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The Captured is billed as the story of the kidnapping of 10 year old Adolph Korn by Plains Indians. That is not totally accurate, but the book is no less exciting, interesting, informative, and captivating (pardon the pun). What Scott Zesch actually does is tell what is known about the kidnapping while fleshing out the era with information about other such kidnappings. Zesch is particularly helpful when he relates how captive children were integrated into indian culture, how they were returned to their families if they were, and how they adapted to their white lives after captivity (if they did at all).
This book is well written, very informative and expertly read by Grover Gardner. This is a great listen.
14 of 14 people found this review helpful
I have a small amount of American Indian blood in my history. I never read or studied anything in my life until the last few years, when my curiosity started to drive me to study the plight of the American Indians for a while. I have read a number of books trying to understand a bigger picture of what the end must have looked like for the American Indian’s living on the open plains of the west. After reading about Cynthia Anne Parker I had to read more about the children who were captured and raised by American Indian tribes.
I am not surprised but sad to see that this book points out so many inconsistencies in the books that I have read so far. There are so many “lies” (for lack of a better word) told about the Indians and how they treated people. It is also sad to see that we still objectify the Indians and rationalize the genocide perpetrated on them by all of the immigrant Americans, meaning those of European ancestry.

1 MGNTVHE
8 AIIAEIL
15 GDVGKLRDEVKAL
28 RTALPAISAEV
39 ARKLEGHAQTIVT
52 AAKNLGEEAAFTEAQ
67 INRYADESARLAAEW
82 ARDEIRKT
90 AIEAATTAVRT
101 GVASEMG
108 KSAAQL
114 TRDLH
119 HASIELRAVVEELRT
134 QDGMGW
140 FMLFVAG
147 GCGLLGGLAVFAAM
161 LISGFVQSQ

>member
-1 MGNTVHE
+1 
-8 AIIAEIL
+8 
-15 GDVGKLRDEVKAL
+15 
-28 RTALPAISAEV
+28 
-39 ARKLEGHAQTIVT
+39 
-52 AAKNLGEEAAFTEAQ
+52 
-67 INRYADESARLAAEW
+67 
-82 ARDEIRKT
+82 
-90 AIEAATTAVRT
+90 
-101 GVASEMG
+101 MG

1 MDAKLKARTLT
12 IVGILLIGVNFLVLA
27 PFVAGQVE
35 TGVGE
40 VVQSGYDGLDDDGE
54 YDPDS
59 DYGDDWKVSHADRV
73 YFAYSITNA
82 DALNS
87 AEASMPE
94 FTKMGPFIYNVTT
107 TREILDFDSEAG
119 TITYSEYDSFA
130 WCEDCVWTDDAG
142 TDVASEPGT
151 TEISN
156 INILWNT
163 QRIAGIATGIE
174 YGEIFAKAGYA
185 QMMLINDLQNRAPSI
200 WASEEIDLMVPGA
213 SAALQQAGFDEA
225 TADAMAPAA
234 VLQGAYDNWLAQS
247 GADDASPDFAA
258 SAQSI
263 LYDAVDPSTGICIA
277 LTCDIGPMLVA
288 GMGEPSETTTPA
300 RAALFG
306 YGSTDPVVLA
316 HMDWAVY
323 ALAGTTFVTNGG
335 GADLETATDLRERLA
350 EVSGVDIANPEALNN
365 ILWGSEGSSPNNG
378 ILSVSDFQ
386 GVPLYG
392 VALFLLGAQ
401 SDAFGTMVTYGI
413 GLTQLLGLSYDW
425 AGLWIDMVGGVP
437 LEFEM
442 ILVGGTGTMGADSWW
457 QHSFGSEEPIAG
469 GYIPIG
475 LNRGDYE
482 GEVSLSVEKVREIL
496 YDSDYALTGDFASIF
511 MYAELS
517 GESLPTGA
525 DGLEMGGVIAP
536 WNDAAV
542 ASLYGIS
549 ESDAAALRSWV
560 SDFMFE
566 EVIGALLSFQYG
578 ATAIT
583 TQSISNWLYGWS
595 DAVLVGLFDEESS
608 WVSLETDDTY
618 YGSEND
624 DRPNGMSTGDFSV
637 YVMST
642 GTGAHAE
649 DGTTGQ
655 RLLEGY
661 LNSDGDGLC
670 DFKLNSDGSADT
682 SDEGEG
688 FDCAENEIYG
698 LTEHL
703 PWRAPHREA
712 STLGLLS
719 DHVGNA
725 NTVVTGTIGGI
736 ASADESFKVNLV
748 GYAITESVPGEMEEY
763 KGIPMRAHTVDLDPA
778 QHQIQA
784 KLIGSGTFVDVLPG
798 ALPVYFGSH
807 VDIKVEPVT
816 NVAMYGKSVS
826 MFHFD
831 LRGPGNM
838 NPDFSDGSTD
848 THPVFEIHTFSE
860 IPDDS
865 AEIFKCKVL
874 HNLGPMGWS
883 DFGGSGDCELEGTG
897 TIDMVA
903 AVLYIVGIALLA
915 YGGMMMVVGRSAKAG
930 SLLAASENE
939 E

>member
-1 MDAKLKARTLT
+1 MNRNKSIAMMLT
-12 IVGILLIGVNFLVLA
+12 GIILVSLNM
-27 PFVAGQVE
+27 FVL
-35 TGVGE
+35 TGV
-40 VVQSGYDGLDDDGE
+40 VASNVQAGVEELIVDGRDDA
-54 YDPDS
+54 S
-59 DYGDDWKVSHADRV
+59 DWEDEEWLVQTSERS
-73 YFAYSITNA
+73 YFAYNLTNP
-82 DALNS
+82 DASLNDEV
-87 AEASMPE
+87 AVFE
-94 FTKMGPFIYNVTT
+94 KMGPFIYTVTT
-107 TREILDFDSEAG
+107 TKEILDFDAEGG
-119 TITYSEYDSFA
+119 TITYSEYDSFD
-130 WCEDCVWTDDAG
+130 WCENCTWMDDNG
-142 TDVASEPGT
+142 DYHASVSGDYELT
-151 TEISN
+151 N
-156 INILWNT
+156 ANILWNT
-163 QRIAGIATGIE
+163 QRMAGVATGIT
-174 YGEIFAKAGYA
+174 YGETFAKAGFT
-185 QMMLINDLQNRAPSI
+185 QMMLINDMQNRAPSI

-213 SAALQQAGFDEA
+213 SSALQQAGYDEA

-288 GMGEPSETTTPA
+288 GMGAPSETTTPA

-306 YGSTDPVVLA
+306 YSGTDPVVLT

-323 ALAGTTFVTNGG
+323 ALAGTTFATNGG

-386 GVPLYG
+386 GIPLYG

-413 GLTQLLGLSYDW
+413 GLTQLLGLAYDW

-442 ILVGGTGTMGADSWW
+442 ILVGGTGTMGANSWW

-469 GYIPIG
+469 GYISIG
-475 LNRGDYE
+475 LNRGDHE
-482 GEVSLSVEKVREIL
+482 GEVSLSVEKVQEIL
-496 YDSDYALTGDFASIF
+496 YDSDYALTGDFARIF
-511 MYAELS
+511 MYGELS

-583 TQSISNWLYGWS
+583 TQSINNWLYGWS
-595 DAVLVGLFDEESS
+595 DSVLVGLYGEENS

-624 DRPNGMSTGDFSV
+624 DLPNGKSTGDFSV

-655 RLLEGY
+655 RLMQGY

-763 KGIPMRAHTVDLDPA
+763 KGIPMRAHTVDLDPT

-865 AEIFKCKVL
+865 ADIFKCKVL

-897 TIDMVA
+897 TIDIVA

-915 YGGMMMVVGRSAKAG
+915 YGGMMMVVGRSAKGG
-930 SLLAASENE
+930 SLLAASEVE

Much like “Bury My Heart at Wounded Knee”, this book paints, what I have come to believe is much more accurate picture of how the “Americans” waged a war on the Indians with the intent of wiping them out then named monuments, streets and markers to celebrate those who presided of the slaughter of, relatively innocent women, children and old men. The names of Wynkoop, Chivington, Sheridan, Forsyth and many more, are words that should be used as pejoratives or synonyms of evil.
This is a well written story. The facts as presented stand on their own under closer scrutiny. Unlike my review the author, Scott Zesch, is balanced and measured with his presentation of the facts around the events. The Zesch carried the story through a logical conclusion and wrote a fantastic ending or closing to his book. I enjoyed his style, the book, the presentation of a balanced truth and a viewpoint that I did not have before reading the book. This one is worth your time, even if you only want a taste of life on the prairies of the west.
10 of 10 people found this review helpful
I came across this book by accident and am very glad I did so. The way the author put together the strange stories of the german/american child captives makes you want to keep listening until you find out the end game. It is a real 'page turner'.
I was unaware of the fate of Adolph,Rudolph, Dot and the rest of the captives until I read this. Scott Zesch tells of their capture, release and subsequent struggle to come to terms with life back with their families. It tells the history of the plains indians in Texas over a 20 year period using these captives as a means to tell the story.
I was so enthralled that I listened to the whole thing in less that 2 days. It is all the more interesting because it is not just a story, it is about real people who survived well into the 20th century.
6 of 6 people found this review helpful